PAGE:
The Road Home
Words: Sean Moore/ Photos: Madeline Rheaume
As I walk into the virtually empty Port City Music Hall on a Thursday afternoon, Spose (aka Ryan Peters) and his crew are loading their gear on stage and hooking up a banner decorated simply with Spose in lime green in the background above the stage. As I make my way towards the stage, Ryan jumps down from the stage and greets me halfway with a handshake, before saying, “I have to go find a clip,” and disappearing for a few minutes. I spend some time hanging around, listening to him and his crew while they get everything set up, and even chatting briefly with several of them at different points- including the elusive Dave Gutter, who ends up disappearing after sound-check, which the rest of the band does not seem surprised about. With all the gear set up on stage, Ryan and a few of the crew are sitting on the stage and I overhear him jokingly admit, “This tour was like the beginning of the end of my life, man. My body has been like, ‘Oh! Hey, did you know you could be injured here, and here, how about here?’”.
Ryan and I chat briefly while the rest of the band goes through sound-check. Standing near the bar, he’s is not shy about admitting that this has been “the best tour of my whole time in the business. It has been the most fun.” And when I ask him why he thinks that is, he says very matter-of-factly, “the guys in the band, man. They’re veterans. They know what they’re doing. And we all got along so well.” He goes on to explain what it means to be a rap artist on the road. “It can be hard to get respect as a rap artist. When I was just starting out, it was just me and a DJ. Often times, the bar has been set so low by/for rap artists that it feels great to hit the stage every night with this band and change people’s minds”, he continues, “You know, sound guys will give you looks, if you’re a rapper. After, I’d have people in the audience come up and admit that they only came to the show with their buddy, but after hearing us, they were fans.” I can tell from his enthusiasm and smile while telling me these road stories that he loves the challenge of setting a new for himself. This tour was about reaching a new audience.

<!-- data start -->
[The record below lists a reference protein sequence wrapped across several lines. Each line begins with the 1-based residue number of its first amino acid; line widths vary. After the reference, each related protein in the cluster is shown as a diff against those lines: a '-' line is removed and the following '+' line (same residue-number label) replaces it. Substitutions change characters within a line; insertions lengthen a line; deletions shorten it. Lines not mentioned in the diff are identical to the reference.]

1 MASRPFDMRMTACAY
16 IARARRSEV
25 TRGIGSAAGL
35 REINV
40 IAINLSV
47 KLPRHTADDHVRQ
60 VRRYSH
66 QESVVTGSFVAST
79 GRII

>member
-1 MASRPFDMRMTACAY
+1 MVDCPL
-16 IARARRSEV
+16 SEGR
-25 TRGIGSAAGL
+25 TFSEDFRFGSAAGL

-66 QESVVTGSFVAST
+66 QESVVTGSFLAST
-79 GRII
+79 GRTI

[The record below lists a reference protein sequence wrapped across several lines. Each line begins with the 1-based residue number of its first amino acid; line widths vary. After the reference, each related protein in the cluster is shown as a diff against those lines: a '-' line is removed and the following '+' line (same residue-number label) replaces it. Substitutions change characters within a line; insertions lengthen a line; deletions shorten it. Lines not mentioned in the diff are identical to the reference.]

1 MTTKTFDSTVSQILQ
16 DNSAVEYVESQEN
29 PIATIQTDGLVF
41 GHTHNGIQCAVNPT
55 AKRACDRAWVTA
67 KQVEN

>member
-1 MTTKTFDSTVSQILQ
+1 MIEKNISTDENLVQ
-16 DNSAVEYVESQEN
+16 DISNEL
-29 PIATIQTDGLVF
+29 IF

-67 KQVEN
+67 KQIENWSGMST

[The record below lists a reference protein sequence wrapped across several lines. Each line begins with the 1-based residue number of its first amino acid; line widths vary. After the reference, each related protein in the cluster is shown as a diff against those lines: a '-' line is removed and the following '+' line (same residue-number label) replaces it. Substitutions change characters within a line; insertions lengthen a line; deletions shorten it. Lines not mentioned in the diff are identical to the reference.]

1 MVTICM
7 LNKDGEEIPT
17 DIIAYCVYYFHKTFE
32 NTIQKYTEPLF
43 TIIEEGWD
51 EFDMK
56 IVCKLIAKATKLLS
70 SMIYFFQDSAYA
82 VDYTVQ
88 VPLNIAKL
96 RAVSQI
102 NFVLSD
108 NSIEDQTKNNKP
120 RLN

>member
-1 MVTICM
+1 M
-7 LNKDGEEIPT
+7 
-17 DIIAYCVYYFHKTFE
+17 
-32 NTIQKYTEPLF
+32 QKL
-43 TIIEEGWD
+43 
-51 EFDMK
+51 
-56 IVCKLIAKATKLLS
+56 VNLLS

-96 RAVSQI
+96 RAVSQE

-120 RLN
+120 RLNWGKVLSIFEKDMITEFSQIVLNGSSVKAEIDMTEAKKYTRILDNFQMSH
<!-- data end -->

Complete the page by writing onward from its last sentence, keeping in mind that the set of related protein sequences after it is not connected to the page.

The self-managed rap artist from Wells, Maine is setting up for his long-awaited home show after playing 23 shows in 24 days all around the country. With the summer tour set up around specific dates: the 4th of July and his wife’s birthday (August 3rd), both of which he wanted to be home for. The tour started on July 10th in Chicago because, according to the rapper, “historically, Chicago has been one of their best responses.” They ended the 24 days on the road with a show in Minneapolis, MN on August 1st, before making their way back home to Maine. The Portland show would occur after a week-long break from performing.
This tour was like the beginning of the end of my life, man.
Spose has been in the music industry since 2007, when he self-released his first album Preposterously Dank. He’s self managed his whole brand for over a decade now, and we talked about what that meant for him, personally and artistically, during our two hour conversation upstairs in the green room at Port City.